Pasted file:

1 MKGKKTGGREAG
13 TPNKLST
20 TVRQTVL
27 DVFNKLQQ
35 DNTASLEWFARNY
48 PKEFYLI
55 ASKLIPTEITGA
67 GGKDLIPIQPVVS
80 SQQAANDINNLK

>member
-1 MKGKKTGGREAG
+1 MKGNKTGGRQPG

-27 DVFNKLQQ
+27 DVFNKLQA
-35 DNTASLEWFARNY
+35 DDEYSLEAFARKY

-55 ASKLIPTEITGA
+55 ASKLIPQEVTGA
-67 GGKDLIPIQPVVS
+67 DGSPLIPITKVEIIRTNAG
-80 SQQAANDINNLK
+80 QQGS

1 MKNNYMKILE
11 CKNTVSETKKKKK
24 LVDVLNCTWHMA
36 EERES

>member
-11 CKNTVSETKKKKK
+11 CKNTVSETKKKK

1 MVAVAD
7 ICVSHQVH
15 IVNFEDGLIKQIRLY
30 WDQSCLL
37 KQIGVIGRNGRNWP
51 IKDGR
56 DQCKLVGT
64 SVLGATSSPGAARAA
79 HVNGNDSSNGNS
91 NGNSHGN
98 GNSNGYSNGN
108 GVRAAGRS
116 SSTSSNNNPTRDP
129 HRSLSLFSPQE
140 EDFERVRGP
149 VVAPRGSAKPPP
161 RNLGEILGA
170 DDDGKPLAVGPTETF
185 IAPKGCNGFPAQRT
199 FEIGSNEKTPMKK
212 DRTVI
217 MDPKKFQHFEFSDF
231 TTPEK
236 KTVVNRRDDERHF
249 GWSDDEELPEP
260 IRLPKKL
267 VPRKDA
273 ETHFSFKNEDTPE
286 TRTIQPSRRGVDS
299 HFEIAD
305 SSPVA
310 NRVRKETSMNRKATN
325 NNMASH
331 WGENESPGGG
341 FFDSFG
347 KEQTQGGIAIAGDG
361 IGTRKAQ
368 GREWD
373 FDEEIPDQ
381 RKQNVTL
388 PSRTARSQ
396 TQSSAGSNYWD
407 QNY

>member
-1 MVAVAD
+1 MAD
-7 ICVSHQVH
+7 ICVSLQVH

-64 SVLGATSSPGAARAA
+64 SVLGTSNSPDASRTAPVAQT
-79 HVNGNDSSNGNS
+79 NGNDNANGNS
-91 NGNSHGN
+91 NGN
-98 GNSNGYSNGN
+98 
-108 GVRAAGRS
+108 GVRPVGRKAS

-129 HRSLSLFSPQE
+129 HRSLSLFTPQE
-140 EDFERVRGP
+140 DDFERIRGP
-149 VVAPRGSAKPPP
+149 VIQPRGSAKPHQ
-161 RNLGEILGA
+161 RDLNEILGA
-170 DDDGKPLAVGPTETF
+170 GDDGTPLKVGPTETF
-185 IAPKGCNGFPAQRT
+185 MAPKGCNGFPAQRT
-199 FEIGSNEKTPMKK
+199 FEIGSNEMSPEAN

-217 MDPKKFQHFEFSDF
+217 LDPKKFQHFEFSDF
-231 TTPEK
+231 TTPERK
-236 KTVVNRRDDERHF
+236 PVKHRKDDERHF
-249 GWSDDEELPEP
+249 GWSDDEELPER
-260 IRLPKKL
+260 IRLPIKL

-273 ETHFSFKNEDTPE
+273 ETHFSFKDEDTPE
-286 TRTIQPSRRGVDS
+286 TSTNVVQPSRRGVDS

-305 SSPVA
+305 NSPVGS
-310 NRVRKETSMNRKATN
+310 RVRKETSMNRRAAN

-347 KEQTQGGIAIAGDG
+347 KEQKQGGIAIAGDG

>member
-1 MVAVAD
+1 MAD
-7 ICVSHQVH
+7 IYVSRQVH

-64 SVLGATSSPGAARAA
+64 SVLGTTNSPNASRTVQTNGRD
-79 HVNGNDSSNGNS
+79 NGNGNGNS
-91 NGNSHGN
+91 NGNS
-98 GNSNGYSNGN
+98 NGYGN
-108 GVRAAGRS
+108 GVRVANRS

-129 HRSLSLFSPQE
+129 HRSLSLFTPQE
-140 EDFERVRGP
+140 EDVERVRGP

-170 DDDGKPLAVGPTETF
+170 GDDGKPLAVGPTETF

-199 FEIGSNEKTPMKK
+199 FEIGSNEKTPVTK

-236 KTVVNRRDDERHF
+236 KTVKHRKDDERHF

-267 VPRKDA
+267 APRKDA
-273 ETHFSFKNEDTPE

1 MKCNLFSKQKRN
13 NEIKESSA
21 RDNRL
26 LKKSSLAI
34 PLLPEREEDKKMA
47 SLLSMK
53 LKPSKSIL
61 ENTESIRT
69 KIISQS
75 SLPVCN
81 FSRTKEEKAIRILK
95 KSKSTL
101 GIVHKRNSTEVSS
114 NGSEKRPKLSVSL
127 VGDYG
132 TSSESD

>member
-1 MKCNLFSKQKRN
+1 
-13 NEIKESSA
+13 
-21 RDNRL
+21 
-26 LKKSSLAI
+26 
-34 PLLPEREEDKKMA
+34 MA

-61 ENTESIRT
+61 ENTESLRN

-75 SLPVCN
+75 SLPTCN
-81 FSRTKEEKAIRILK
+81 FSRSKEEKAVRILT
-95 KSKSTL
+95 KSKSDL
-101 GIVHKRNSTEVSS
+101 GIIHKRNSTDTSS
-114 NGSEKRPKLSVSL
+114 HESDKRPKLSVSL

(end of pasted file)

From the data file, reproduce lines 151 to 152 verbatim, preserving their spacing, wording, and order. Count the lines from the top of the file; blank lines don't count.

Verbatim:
13 NEIKESSA
21 RDNRL